Working with SCSM reporting

April 10, 2012 at 6:05 am in Service Manager by kurtvh

In Service Manager you have the possibility to extend the classes with additional properties. For example, the Incident class can be extended with a “Location” property. How to do this is explained in different blog articles  around SCSM. The reason why you extend the class can be for visualization, but in most cases this is done for reporting purpose. The Process owner wants to measure on this property.

This blog articles provides some more information what you need to do in Service Manager (2010 or 2012, no difference in versions) before you can actually start customizing your reports.

The information that you want to make visible has an impact on the procedure to prepare the DWDataMart database in order to be able customize the report in Report Builder or Business Intelligence Design Studio. The following figure provides an overview of the important components that builds-up your reporting environment.


Some explanation around the illustration.

It starts with the import of the information (custom class property) via a sealed management pack if you need extended information in your report. Once you need to start reporting on this extended class property, first point to know is what information you need to make visible in the report. If it is a direct class property (string, int…), a list or a relationship property. Each of these class property flavors demand for different preparation work and maybe demand for an additional management before you can report on this values. A little overview:

  • Direct class property: The default property values are synchronized with DWDataMart. The View “dbo.IncidentDimvw” for example holds these default properties and extended properties from sealed management packs. Same for other classes that are available for reporting.
  • List class properties: In order to enumerate these values in a custom report you need to create an <Outrigger> MP.
  • Relationship class properties: Relationship property is in most cases to a standard class property. For example, Incident mgmt reporting where you want to have the AffectedUser displayed in a column. If the relationship property is an own extended property, you need to create the required Views in SQL DWDataMart database.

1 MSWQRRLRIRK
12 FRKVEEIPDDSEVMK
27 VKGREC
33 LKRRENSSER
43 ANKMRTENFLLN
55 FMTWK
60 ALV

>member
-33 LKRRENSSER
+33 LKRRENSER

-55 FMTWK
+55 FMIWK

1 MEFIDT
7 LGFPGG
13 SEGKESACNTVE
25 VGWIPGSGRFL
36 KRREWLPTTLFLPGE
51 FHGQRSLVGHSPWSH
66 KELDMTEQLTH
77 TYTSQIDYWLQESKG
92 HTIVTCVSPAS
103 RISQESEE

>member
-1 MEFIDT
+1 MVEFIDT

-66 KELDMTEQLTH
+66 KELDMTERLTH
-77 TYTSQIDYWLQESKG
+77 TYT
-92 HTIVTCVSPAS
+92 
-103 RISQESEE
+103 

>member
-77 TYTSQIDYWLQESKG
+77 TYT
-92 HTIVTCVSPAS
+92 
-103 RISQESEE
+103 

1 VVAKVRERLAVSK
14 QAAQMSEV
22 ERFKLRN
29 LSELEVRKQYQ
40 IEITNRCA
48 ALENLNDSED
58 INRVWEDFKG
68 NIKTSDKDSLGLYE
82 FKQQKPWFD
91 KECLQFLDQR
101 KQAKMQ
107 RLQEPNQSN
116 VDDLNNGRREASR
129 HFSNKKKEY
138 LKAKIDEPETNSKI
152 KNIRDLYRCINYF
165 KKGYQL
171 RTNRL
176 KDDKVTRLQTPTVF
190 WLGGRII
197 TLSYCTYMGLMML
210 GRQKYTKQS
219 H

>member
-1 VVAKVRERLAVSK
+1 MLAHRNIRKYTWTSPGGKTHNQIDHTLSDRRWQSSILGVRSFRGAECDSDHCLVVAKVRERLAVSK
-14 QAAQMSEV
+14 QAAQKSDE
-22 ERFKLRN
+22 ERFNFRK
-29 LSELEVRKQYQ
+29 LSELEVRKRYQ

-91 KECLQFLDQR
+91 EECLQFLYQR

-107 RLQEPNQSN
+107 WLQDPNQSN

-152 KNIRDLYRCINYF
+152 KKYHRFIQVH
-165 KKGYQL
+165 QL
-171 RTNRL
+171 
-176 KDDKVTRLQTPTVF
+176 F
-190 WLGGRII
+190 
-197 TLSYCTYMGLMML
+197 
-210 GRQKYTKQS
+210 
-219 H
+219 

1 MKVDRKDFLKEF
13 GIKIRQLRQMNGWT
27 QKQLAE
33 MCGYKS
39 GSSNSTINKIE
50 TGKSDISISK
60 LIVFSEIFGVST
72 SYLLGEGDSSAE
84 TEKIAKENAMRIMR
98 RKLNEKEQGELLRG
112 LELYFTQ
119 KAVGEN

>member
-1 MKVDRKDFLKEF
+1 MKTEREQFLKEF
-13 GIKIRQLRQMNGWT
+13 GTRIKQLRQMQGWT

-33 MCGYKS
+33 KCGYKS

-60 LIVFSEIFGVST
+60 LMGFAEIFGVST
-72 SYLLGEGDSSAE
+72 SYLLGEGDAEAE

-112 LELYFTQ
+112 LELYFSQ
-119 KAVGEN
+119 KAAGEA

The SQL Stored Procedure (SP) holds the information that you want to display in your report. When you need to create a custom report that requires additional values that is not available in the default SCSM delivered Stored Procedures you need to create your own SP. Start point of your own SP can be a copy of an existing one, this gives you a quick start. To extend the SP so that it holds the additional properties for reporting you need to keep following in mind:

  • Direct class property: The SQL View “dbo.IncidentDimvw” includes automatically this information. For example, you want to extend a report for Incident Management. A direct class property column must be added. You use a copy of the “ServiceManager_Report_IncidentManagement_SP_GetListOfIncidents” SP as basis for your custom SP. In this SP the SQL View “dbo.IncidentDimvw” is already included. With a single line you make this information available in your own SP.
  • List class properties: To get this information available in the SP you need to translate the GUID (direct property in the “dbo.IncidentDimvw” View) with the additional Views that are created via your “Outriggers MP”.
  • Relationship class properties: To extend a SP to include a relationship property for reporting you have to start enumerating the relation in the SP. For example, if you need to get the AffectedUser name in the custom report; via the “WorkItemAffectedUserFactvw” View you find the AffectedUser and properties can be found in the “dbo.UserDimvw” View.

After having this done in your SCSM and SCSM DW SQL environment you can start customizing the report. Details how to do this can be found in following blog articles:

This blog post doesn’t provide detailed information where to click in different console, but tries to help positioning what you need to do for customizing reports in SCSM. The referenced blog post include procedures how to realize the different tasks.

Hope this helps start customizing reports in SCSM.

Have Fun!

Kurt Van Hoecke

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